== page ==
Even under the best-case scenario for those who bear the brunt of the pollution, safeguards remain years off.

“It’s just a nasty mess. I know they know this, but they still refuse to change or try to clean it up,” Herring said.

The EPA has recognized for decades the need to regulate air pollution from animal farms, which have grown larger and more geographically concentrated. Packing more animals into confined quarters has economic advantages. The disadvantages fall most heavily on the people living nearby, like Herring.

Her family lived in Duplin County long before the first large-scale animal feeding operations were built. Agriculture, though, has defined the area and the lives of the people there for two centuries. When the first official census was recorded in 1790, well into the era of cotton and tobacco, about a quarter of the people living in Duplin County were Black. All but three were enslaved.

In 1891, Herring’s grandfather, who was formerly enslaved, bought a single tract of land in the county. It was a momentous transaction.

“He lived to see slavery abolished, but Blacks just didn’t own land back in those days,” said Herring, whose relatives later purchased more property there and built several houses.

The first large hog farms were built near her family’s homes in the 1970s. The growth accelerated through the ’80s and ‘90s, when an interstate highway first cut through Duplin County, connecting locally produced meat with global markets and making some agriculture businesses here among the state’s most profitable enterprises. Farm animals far outnumber people: This county of just under 60,000 was home to almost 2 million hogs and pigs in 2017.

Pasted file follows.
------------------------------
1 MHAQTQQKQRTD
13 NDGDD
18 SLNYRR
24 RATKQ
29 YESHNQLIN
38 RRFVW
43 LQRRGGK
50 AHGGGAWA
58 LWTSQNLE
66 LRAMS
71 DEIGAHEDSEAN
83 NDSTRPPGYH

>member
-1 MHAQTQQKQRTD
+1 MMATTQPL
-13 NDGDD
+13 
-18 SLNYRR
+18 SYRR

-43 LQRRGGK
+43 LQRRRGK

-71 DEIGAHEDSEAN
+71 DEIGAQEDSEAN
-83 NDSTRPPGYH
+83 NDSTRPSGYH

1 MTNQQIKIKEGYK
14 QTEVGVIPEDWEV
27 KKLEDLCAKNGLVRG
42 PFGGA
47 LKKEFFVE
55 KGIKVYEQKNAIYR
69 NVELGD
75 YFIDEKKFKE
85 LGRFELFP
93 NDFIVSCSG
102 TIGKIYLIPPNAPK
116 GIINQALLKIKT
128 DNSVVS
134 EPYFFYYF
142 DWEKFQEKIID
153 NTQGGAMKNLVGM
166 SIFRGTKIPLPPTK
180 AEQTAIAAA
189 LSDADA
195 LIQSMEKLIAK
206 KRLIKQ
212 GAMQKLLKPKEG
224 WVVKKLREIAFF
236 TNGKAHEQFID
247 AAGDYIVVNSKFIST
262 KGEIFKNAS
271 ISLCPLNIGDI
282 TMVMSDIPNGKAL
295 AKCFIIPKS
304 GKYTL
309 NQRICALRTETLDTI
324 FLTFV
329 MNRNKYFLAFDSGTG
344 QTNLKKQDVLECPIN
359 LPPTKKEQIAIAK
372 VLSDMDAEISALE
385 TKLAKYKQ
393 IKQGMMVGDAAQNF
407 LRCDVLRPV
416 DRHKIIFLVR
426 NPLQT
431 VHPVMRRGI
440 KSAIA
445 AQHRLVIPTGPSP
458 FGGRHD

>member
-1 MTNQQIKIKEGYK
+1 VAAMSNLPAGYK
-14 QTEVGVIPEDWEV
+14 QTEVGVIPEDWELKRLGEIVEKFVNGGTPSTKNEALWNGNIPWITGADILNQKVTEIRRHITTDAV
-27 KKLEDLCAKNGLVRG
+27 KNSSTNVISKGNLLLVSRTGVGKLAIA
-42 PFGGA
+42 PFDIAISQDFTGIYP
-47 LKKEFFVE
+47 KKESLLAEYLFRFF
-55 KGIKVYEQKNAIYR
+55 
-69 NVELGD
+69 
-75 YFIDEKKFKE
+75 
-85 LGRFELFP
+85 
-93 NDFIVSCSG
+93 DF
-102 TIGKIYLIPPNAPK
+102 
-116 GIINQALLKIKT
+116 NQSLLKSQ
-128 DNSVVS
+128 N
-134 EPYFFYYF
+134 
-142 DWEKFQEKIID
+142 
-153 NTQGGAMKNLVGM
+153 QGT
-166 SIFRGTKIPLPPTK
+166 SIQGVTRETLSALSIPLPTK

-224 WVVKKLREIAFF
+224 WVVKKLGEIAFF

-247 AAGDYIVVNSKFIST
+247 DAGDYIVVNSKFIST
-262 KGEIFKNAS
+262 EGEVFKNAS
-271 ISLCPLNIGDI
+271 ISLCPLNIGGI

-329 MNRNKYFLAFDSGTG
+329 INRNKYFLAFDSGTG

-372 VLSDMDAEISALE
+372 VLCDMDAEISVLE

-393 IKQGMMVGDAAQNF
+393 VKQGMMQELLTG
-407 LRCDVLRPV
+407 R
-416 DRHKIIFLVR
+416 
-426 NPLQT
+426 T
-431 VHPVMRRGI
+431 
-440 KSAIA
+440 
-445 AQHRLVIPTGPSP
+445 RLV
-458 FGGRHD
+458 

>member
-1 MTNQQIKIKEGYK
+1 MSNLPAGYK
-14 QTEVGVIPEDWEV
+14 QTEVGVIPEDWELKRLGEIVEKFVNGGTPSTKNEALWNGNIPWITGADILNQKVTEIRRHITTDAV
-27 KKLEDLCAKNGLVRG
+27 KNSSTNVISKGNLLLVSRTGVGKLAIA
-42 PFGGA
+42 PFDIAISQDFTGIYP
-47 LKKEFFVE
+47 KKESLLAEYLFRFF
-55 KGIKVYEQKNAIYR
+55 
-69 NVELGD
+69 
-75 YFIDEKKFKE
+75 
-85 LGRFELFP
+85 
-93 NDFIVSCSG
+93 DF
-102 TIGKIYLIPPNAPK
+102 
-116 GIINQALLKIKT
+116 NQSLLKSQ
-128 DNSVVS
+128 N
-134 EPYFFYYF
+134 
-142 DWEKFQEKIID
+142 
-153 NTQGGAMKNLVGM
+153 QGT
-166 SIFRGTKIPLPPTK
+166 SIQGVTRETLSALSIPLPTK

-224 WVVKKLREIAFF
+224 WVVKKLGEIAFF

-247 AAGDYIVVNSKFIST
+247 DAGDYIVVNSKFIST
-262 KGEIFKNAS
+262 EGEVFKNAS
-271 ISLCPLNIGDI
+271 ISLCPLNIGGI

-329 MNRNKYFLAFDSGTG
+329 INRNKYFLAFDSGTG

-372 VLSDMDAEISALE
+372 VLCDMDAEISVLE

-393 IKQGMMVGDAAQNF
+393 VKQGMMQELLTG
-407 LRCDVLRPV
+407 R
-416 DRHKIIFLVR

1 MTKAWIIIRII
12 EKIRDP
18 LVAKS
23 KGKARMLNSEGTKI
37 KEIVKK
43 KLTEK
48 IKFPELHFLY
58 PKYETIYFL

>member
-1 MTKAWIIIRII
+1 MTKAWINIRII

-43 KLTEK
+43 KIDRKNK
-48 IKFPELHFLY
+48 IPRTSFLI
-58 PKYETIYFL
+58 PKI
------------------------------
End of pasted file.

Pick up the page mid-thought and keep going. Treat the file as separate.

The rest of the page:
This growth has played out in a place with lower incomes and higher shares of Black and Hispanic residents than in North Carolina or the nation overall.

A similar boom, in similar places, has echoed across the country. Even as the total count of operations in the U.S. dropped, the number of animals increased.

Over the last 30 years, the typical dairy operation went from 80 milk cows to 1,300. The typical number of egg-laying chickens on a farm soared from 117,000 to 1.2 million. Hog sales at a typical site grew 40-fold.

Today, Duplin County and the surrounding region are brimming with large hog and chicken operations. Amid the rolling hills and swampy flat lands is an interlaced web of white and gray confinement barns that glint in the sun.

Their immense waste lagoons are often hidden from view. But they make their presence known with a stench that clings to the roof of the mouth. Herring said the smell is inescapable outside and inside her home.

“I burn incense or perfume candles to try to mask the odor, but it’s still coming in,” she said.

Air pollution from large animal farms can trigger or worsen asthma, allergies and other respiratory woes for nearby residents, health problems people here complain........

© Mother Jones